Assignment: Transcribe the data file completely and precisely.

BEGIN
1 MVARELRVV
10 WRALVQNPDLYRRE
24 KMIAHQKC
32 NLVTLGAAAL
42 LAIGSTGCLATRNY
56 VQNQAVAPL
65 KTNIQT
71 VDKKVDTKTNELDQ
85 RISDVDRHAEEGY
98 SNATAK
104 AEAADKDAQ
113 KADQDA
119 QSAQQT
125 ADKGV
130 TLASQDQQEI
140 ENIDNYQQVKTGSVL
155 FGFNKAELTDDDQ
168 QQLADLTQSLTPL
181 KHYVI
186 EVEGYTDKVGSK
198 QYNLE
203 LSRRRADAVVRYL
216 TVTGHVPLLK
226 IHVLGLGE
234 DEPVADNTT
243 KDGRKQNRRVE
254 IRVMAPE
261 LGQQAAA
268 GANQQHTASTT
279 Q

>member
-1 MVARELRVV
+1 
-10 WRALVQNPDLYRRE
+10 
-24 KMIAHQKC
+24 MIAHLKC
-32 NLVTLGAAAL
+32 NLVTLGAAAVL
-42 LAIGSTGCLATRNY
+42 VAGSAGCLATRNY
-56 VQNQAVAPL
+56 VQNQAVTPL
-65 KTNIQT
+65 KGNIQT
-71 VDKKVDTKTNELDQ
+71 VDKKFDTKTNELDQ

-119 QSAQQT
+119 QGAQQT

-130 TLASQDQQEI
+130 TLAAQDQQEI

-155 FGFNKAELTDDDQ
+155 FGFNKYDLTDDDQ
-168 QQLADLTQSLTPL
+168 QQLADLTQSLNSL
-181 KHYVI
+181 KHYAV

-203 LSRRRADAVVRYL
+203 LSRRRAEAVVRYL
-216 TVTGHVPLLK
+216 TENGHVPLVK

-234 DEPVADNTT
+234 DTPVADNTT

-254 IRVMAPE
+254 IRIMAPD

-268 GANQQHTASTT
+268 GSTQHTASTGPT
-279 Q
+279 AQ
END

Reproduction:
1 MVARELRVV
10 WRALVQNPDLYRRE
24 KMIAHQKC
32 NLVTLGAAAL
42 LAIGSTGCLATRNY
56 VQNQAVAPL
65 KTNIQT
71 VDKKVDTKTNELDQ
85 RISDVDRHAEEGY
98 SNATAK
104 AEAADKDAQ
113 KADQDA
119 QSAQQT
125 ADKGV
130 TLASQDQQEI
140 ENIDNYQQVKTGSVL
155 FGFNKAELTDDDQ
168 QQLADLTQSLTPL
181 KHYVI
186 EVEGYTDKVGSK
198 QYNLE
203 LSRRRADAVVRYL
216 TVTGHVPLLK
226 IHVLGLGE
234 DEPVADNTT
243 KDGRKQNRRVE
254 IRVMAPE
261 LGQQAAA
268 GANQQHTASTT
279 Q

>member
-1 MVARELRVV
+1 
-10 WRALVQNPDLYRRE
+10 
-24 KMIAHQKC
+24 MIAHLKC
-32 NLVTLGAAAL
+32 NLVTLGAAAVL
-42 LAIGSTGCLATRNY
+42 VAGSAGCLATRNY
-56 VQNQAVAPL
+56 VQNQAVTPL
-65 KTNIQT
+65 KGNIQT
-71 VDKKVDTKTNELDQ
+71 VDKKFDTKTNELDQ

-119 QSAQQT
+119 QGAQQT

-130 TLASQDQQEI
+130 TLAAQDQQEI

-155 FGFNKAELTDDDQ
+155 FGFNKYDLTDDDQ
-168 QQLADLTQSLTPL
+168 QQLADLTQSLNSL
-181 KHYVI
+181 KHYAV

-203 LSRRRADAVVRYL
+203 LSRRRAEAVVRYL
-216 TVTGHVPLLK
+216 TENGHVPLVK

-234 DEPVADNTT
+234 DTPVADNTT

-254 IRVMAPE
+254 IRIMAPD

-268 GANQQHTASTT
+268 GSTQHTASTGPT
-279 Q
+279 AQ